Today I will make some calls to get the duct work permanently contained. And in the light of day all I can say is that it's a damned good thing those kittens are cute.

Friday morning update
: Despite the fact that I had created a veritable Berlin Wall around the hole in the floor, Tiger and Lucy tried again last night at midnight. What's the deal with the midnight attack? I kicked them out of my room, only to have them meow pathetically outside my door, desperate for my company. It might be a long weekend.

Tuesday, December 12, 2006

Kids in Africa

Some of the students at my school are raising money for a charity that helps to provide education for children in Africa. For a fundraiser, they sold buttons and I have one on my jacket. JT saw it and asked what it was for. So I told him it was to raise money so kids in Africa could go to school.

"Wait," he said, "children in Africa don't have to go to school?"

"Well," I responded, "they want to go to school, but sometimes they can't."

You could just see the wheels turning in his head as he tried to figure out just how he could arrange it so that he could live in Africa and skip out on school and some kid in Africa could come here and take his place in the first grade.

Monday, December 11, 2006


We put up a Christmas tree this weekend and the kittens are transfixed. So far, they've managed to stay out of the tree, though a number of ornaments on the low lying branches have been batted about. And every morning I come downstairs to find this snowman ornament on the floor. Clearly, the kittens have had their way with poor frosty.

Sunday, December 10, 2006

Ticket Day

The prompt over at Sunday Scribblings is Punishment and Reward, which got me thinking about Ticket Day. In my son's 1st grade class, every Friday is Ticket Day. All week long, the kids have the opportunity to earn a ticket for good behavior. It's a reward system administered by the teachers in the classroom. You don't get a ticket for just following the rules, but for going above and beyond. You might earn a ticket for helping another student or for holding the door open without being asked. Each table can earn tallies for good behavior and 5 tallies are worth a ticket.

Then, on Friday all the tickets are collected and a drawing is held. If you win the drawing, you get a reward prize (JT's favorite is a homework pass). The more tickets you have in the drawing, the greater your odds of winning. A winner is drawn for each of the 3 tables in the room. Five children sit at each table. So the odds are pretty good that every child in the room will win at one point or another.

Not surprisingly, JT loves Ticket Day. He plans all week to earn tickets so that the odds will be in his favor. Because the system works by rewarding good behavior, he has an incentive to behave well. But the system is intermittently reinforcing, so good behavior doesn't always earn a prize beyond feeling good about behaving well. And to me, this is the real lesson of Ticket Day: that when we do right, we feel good.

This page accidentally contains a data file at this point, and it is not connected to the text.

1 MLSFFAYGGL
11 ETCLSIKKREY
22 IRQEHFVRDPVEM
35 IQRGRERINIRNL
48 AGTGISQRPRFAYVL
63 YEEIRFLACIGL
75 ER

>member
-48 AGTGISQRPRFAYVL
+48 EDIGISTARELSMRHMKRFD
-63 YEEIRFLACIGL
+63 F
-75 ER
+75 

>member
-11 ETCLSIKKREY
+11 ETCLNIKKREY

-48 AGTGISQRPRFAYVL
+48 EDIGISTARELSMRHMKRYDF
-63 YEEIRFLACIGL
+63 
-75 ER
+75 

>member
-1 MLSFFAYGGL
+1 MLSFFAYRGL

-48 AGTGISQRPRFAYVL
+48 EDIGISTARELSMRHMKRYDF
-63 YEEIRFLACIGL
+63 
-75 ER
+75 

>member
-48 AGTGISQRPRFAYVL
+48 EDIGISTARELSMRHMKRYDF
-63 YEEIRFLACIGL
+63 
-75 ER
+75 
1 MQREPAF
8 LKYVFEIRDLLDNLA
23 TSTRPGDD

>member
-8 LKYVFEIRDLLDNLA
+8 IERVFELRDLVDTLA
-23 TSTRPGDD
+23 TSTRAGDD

Friday, December 08, 2006

The Happy, Happy Sound of a Roaring, Clinking Furnace

We awakened to a very chilly 55 degrees here at House of Sassafras. The furnace wasn't working. I did all the things that I could do: checked the thermostat, checked the circuit breaker, checked the pilot light. To my admittedly untrained eye, the pilot light seemed to be out. But the idea of me and fire and gas in the basement just seemed like a bad one. So I called the repairman. 3pm they said. Okay, I responded.

I spent the day at work idly imagining just what a weekend in my cold, cold house would feel like. While my students enjoyed the irony of me living without a furnace (much to their dismay, my classroom is always ice cold), I considered the horrors of a $5000 furnace repair bill. In short, I borrowed trouble and worried like only my mother's daughter can do.

The boy and I were home at 3 pm and the temperature in the house had sunk to 50 degrees. The cats were okay, but they have fur coats. And then, two minutes after our arrival home, our savior, in the form of a burly Jersey guy with a whole lot of tools arrived. He went to the basement and a few minutes later came upstairs with a twelve inch black cord in his hand. "Your thermocouple is burned out," he announced.

The thermocouple keeps the pilot lit light. No pilot light means no warm steam and no warm steam means a cold, cold house of sass. The repairman headed out to the van to get us a brand spanking new thermocouple.

Just a few minutes later, the new thermocouple was installed, the pilot light was lit and I can hear the sounds of my furnace thumping and roaring to life. The radiator pipes are clinking with steamy happiness. It's music to my ears.

Best of all is that a new thermocouple is bargain priced at $86. So we're back in business here at Sassafras House, planning on a warm and toasty evening.

The New Jersey DMV

It was time to renew my driver's license and so I headed on over to the local DMV yesterday afternoon. I'll start with the good news: I was in and out of there in 20 minutes. Despite the horror stories about proving your identity, they gave me no grief at all (basically because they ignored their own rules) and it was easy to secure my fancy new digital license.